3. Plan for weather. It didn't rain on us, but it was hot. We had hats and sunscreen --but we should have used more sunscreen (we were gone longer than we thought we'd be!).
4. PLAN AHEAD. Read maps! Know where you are going! Holy cow. The hike that was supposed to be easy turned out to be so long and arduous, but had I just looked up when roads opened and such, we would have simply gone elsewhere and saved ourselves about 4 or 5 hours.
5. Our kids are amazing. Awesome. Troopers! They constantly surprised us at how well they did.
Truth be told, it was a lot of fun. Yes, the kids got tired. Yes, we had to carry three of them most of the time. Yes, my ankles hate me and I got sunburned again (sigh). And a blister on my toe (strange). But we were in nature with clear, clean air, and the mountain smelled just beautiful (pine!). Our kids got dirty and had a lot of exercise. We worked together and made the best of our situation. We laughed more than we cried (well, it was only four of the six who cried more than once), and we promised to do it again --but this time AFTER the gate was open for the season.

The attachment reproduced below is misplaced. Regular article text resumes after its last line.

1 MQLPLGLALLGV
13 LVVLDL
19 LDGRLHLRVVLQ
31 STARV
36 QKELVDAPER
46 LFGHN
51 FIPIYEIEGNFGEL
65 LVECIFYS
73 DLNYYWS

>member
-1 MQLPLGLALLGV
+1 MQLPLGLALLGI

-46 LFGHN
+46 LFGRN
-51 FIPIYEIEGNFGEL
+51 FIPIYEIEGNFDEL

Needless to say, for two mommies, six kids, and one almost-missionary young adult, it was epic! Epic for us, anyway.
Photos of our experience!
(At the beginning. When we were optimistic. And had energy, although by the look on my face, you'd never know. Sigh.)
(Jessica holding #5. A common occurance, although he usually rode on her back.)
(Becca with her daughter in my Beco. Jessica and Becca took turns wearing #5 and Becca's daughter. I even put #6 in the Beco after a while when the Moby got too sweaty.)
(That's the dirt trail through the meadow on the way back. We were told that if we come back in just a week or two that it will be literally covered with wildflowers.)
(You see that small smudge up there on the left of the trail? That would be #5, sitting in the dirt, not wanting to go any further. He refused to ride on Becca's back, but didn't want to walk. He did this a lot on the way down, but he always eventually decided to get up and come to me to hold my hand.)